My beans are dosed, the roaster is hot, so I start a new program on my computer hooked up to the roaster that shows me a time over temperature graph. This will help me visually understand the roast development and control how the heat from the burners is being absorbed into the green beans. I load my beans into the hopper up top, start the program, and drop them into the machine. For the next ten and a half minutes, I watch the time over temperature curve tell me the way the beans are absorbing energy, and I tinker with gas control and airflow to keep control of the increase of heat. I keep decent control over the roast as it progresses, and when I drop the beans into the cooling tray I have finished a fairly simple, textbook roast - a good start to profiling a new coffee. I let it cool and I bag it, label and date it. It needs to rest now, freshly roasted coffee has a lot of gas inside that needs to dissipate before tasting begins, otherwise it may give off some uncharacteristic flavors.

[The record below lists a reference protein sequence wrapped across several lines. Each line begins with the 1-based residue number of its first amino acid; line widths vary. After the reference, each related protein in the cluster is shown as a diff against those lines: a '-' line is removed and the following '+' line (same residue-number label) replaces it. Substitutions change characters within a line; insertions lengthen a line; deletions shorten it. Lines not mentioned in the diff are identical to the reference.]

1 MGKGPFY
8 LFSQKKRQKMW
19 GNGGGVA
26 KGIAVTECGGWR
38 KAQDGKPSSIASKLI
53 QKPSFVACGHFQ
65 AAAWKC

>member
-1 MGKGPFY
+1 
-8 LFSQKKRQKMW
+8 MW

The next day I open the bag and I grind up the new coffee, smell it, and pour hot water over it to begin a cupping of it. I let it brew and I taste it to evaluate what kind of roast I've given it. It's not bad, but it's not the same thing I tasted a few days ago when selecting it. The fruity notes have taken a bit of a back seat and the raw sugar notes are a bit too brown tasting - I've roasted it a bit too dark. I start the process over, but as I roast this batch I try to stretch it put a bit more in the second half to retain some acidity but keep the temperature a bit more mellow. I drop this batch a few degrees cooler than the previous one, and once again bag it and tag it. I taste it the next day and am welcomed with a spot on profile. I was fortunate that this coffee behaved fairly straightforward and only required two test roasts to nail down, it is not uncommon for a bean to take numerous educated test roasts to get down properly.